New shelling in rebel-held eastern Ukraine has killed at least one person, a day after Russia and European leaders agreed on a ceasefire deal aimed at ending the 10-month war.
The continuing fighting between government forces and pro-Russian rebels occurred early on Friday in the cities of Donetsk and Luhansk, local residents reported.
On Thursday, European powers warned Russia it risked fresh sanctions if the ceasefire deal was not implemented.
The agreement to end the nearly year-long conflict, which has killed thousands, was reached earlier on Thursday after marathon talks in the Belarusian capital Minsk between the leaders of Russia, Ukraine, France and Germany.
Kiev and the West accuse Russia of stoking the war in ex-Soviet Ukraine by pouring arms and troops to help the pro-Russian rebels fighting government troops in the country's industrial east.
Moscow denies the charges.
Speaking after a European Union summit in Brussels, German Chancellor Angela Merkel warned Russia that the bloc, which has already slapped Moscow with sanctions over the crisis, was not ruling out further measures if the truce failed.
"If it works well we would be very happy to go with the agreement. If there are difficulties we wouldn't rule out other sanctions," she said.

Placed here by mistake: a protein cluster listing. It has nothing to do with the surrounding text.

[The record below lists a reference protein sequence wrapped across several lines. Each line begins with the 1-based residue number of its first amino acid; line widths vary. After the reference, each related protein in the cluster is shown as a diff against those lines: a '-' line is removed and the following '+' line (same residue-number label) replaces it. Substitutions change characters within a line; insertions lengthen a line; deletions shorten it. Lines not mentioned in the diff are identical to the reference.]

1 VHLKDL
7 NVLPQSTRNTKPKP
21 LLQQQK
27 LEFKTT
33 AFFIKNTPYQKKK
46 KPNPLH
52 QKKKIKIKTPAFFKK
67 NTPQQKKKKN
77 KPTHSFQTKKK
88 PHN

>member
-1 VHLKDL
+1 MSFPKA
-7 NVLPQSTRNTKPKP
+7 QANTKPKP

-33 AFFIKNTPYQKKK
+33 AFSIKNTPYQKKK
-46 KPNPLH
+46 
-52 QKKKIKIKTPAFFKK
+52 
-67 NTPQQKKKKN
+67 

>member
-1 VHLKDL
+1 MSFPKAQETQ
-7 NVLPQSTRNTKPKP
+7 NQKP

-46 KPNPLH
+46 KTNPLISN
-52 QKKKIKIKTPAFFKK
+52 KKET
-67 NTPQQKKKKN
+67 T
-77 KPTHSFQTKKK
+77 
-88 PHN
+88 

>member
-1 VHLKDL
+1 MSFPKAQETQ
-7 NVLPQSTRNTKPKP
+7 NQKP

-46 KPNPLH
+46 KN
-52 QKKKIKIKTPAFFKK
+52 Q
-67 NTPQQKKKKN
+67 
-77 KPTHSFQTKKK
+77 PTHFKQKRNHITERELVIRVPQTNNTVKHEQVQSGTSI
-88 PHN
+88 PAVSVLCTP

French President Francois Hollande, who along with Merkel attended the 17-hour talks in Minsk that also included Russian President Vladimir Putin and Ukrainian President Petro Poroshenko, agreed.
If the ceasefire deal was not respected, "we would return to a process ... of sanctions that would be in addition to those already in place".
Hollande also said that the conditions were not yet right for France to resume with the delivery of two Mistral warships to Russia, a 1.2-billion-euro sale that Paris was forced to suspend over the Ukraine crisis.
Under the deal reached in Minsk, a ceasefire is to take effect at midnight Kiev time on Sunday (22:00 GMT on Saturday) and heavy weapons are to be withdrawn from the frontlines of the conflict, which has killed at least 5,300 people and driven a million people from their homes since erupting in April 2014.
Poroshenko described the 17-hour talks as "very difficult" and said he expected the implementation of the deal would not be easy.
The United States, which has said it could supply Ukraine with weapons if the conflict continues, cautiously welcomed the peace accord, but emphasised the work that still needs to be done in making it stick.
"The true test of today's accord will be in its full and unambiguous implementation," the White House said, including "restoration of Ukrainian control over its border with Russia".
The Ukrainian government accused Russia of deploying another 50 tanks across the border during the talks in Minsk, with fighting expected to continue around disputed railway hub Debaltseve, which rebels claim to have surrounded.
The roadmap was signed by Russian and Ukrainian envoys, separatist leaders and European mediators from the Organisation for Security and Co-operation in Europe.
A previous truce signed in Minsk last September quickly collapsed.
Source: Al Jazeera And Agencies